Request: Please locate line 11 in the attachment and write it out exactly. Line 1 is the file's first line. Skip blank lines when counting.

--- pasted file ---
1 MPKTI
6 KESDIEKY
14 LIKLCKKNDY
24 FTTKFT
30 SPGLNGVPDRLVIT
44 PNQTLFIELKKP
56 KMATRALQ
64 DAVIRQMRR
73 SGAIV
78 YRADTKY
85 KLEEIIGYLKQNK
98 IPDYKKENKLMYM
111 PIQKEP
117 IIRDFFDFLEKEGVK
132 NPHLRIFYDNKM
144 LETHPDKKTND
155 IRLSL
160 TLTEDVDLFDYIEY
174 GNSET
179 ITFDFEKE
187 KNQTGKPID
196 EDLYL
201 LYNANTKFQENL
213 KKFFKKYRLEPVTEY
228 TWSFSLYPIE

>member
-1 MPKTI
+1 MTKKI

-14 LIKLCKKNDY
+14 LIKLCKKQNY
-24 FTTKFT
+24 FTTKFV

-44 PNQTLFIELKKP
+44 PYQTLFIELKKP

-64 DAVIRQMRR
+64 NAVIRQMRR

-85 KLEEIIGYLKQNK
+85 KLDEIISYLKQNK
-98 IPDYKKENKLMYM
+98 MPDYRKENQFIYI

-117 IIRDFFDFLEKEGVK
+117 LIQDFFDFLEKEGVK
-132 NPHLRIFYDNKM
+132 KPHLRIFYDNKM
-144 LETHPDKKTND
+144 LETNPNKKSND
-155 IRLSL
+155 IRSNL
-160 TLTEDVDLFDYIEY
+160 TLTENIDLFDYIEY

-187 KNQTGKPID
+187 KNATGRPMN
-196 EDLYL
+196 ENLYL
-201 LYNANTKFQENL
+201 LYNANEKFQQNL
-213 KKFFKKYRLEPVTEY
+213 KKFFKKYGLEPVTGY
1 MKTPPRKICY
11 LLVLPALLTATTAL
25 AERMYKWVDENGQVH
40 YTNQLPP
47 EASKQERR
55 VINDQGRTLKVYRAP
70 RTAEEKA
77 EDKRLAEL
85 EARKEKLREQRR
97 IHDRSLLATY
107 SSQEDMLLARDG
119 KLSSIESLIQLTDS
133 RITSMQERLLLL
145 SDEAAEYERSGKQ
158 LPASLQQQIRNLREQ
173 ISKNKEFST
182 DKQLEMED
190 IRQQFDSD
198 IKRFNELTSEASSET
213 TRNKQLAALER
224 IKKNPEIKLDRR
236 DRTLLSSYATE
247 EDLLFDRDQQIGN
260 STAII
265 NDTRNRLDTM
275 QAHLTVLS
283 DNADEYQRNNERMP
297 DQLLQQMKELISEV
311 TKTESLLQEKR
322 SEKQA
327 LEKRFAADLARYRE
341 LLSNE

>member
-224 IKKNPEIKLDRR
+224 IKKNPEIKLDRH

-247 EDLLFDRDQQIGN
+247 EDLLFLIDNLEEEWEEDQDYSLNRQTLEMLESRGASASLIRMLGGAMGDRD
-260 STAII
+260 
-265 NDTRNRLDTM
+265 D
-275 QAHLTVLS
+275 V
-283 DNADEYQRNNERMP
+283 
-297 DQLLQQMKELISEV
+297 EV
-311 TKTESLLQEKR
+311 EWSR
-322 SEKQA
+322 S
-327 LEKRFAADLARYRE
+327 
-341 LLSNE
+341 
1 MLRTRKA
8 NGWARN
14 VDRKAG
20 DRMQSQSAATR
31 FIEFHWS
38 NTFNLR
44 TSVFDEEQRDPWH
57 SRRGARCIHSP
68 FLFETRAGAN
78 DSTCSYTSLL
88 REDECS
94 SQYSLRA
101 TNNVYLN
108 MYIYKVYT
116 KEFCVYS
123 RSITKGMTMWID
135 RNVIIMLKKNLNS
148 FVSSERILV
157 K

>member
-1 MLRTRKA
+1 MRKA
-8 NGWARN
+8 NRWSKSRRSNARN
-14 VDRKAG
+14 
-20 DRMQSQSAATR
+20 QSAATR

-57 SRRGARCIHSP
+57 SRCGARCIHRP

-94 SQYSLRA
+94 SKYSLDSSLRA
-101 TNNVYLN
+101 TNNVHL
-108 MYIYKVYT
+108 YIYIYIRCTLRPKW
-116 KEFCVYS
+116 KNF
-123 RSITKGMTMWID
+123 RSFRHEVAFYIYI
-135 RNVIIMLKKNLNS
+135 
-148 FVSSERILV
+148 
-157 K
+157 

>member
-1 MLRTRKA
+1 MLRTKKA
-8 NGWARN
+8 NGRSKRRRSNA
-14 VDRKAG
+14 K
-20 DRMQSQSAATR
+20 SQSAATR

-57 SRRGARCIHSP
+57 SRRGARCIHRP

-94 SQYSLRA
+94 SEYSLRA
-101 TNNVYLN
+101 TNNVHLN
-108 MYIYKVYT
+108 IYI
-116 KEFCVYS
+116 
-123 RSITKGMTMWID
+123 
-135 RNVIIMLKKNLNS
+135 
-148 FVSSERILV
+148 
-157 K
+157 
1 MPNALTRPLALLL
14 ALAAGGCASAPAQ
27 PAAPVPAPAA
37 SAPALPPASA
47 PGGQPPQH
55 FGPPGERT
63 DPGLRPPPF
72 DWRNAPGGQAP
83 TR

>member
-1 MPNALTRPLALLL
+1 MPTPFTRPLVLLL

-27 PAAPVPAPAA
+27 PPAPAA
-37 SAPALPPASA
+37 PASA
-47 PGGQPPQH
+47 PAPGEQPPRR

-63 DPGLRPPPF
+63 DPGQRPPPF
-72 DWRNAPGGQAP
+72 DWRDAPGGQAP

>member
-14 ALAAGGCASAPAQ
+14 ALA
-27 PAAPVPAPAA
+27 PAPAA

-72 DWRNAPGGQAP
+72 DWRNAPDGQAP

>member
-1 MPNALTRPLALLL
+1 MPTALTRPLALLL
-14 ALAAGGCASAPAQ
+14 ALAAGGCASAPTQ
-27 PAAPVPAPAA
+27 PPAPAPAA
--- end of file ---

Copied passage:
85 KLEEIIGYLKQNK